Siti Noor Aishah, who has been detained under the Security Offences (Special Measures) Act (Sosma) , had allegedly pledged her allegiance to Islamic State (IS) leader Abu Bakr al-Baghdadi several times, reported the New Straits Times.
The daily, quoting a source familiar with Malaysian IS supporters' operations, said the 29-year-old former Master's student had done so in a Telegram messaging app comprising members of a local IS cell.
According to the report, Malaysian IS militant group leader in Syria, Muhammad Wanndy Mohamed Jedi, was the witness to Aishah's swearing of allegiance on several occasions.
"Probes into her case strongly suggested that she had allegedly pledged allegiance to Abu Bakr al-Baghdadi several times via Telegram with Wanndy serving as her witness.
"Though many criticised her arrest, calling it an abuse of power and violation of human rights, intelligence gathered by the police, is, however, telling a different story," the source was quoted.
Aishah is currently being held at the Kajang prison under Sosma for possessing 12 books allegedly related to terrorism.
The report said Wanndy had also functioned as the middleman for the swearing-of-oath process, also known as Baiah, by Malaysians to Abu Bakr.
The process, which used to be carried out in the presence of the IS leader, is now just as "valid" when done via social media applications, added the report.
Apart from swearing allegiance to Abu Bakr, Aishah was also allegedly an active participant in the said Telegram group, and was planning to flee to Syria to fight alongside IS, claimed the source further.
"Her alleged plan was thwarted following her arrest, after her father, Atam Jusoh, lodged a report when he sniffed her out before she could join the group in Syria.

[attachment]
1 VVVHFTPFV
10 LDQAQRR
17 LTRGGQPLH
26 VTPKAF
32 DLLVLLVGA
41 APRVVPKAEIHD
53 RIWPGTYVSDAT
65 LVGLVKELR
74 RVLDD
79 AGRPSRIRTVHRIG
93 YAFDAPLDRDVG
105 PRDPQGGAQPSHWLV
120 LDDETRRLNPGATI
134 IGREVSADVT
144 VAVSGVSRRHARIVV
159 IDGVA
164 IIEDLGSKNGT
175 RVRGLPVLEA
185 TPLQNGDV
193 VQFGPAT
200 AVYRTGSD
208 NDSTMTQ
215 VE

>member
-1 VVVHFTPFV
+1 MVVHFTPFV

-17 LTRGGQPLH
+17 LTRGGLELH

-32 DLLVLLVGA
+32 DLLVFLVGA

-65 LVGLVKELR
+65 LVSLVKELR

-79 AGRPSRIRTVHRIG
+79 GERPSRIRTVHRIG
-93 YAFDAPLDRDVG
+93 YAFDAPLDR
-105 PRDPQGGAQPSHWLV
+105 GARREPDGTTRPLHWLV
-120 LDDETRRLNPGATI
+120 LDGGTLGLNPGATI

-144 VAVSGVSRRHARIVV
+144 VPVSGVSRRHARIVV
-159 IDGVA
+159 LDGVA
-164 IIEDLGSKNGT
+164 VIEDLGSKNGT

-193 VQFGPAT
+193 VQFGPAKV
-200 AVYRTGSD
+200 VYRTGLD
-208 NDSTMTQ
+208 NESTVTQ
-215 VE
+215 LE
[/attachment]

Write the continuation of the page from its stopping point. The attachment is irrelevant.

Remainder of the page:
"This was why she had to be fitted with the electronic monitoring device...the Crime Prevention Board had agreed to this as there was a strong basis for it, especially after taking into consideration her father's report," said the source.
The source added that Aishah had also allegedly planned to obtain a fake identification card with the help of her former lecturer, Dr Mahmud Ahmad, who is now leading IS militants in the Southern Philippines, after he fled there.
According to the source, the books over which Aishah was detained for had nothing to do with her field of studies in Universiti Malaya, which was Usuluddin.
Instead, the books in her possession, which were passed on by Najib Hussein (Malaysian IS bomber who was killed by Filipino forces on Basilan Island), reportedly promoted the Salafi Jihadi ideology and contained elements that could incite violence.
Aishah was first arrested in March last year under Section 130JB of the Penal Code and Sosma for the possession of the books.
The following month, she claimed trial for the possession of the books at the Kuala Lumpur High Court and in September last year, she was acquitted of the charges, only to be rearrested on the same day, for 60 days under the Prevention of Crime Act (Poca).
Upon her release from Poca, she was fitted with an electronic monitoring device and put on house arrest.
She was dismissed by UM following her arrest in March last year.
On March 30, her father made a tearful plea for his daughter's release, claiming that her lecturer had instructed her to do research into the books, which led to her arrest.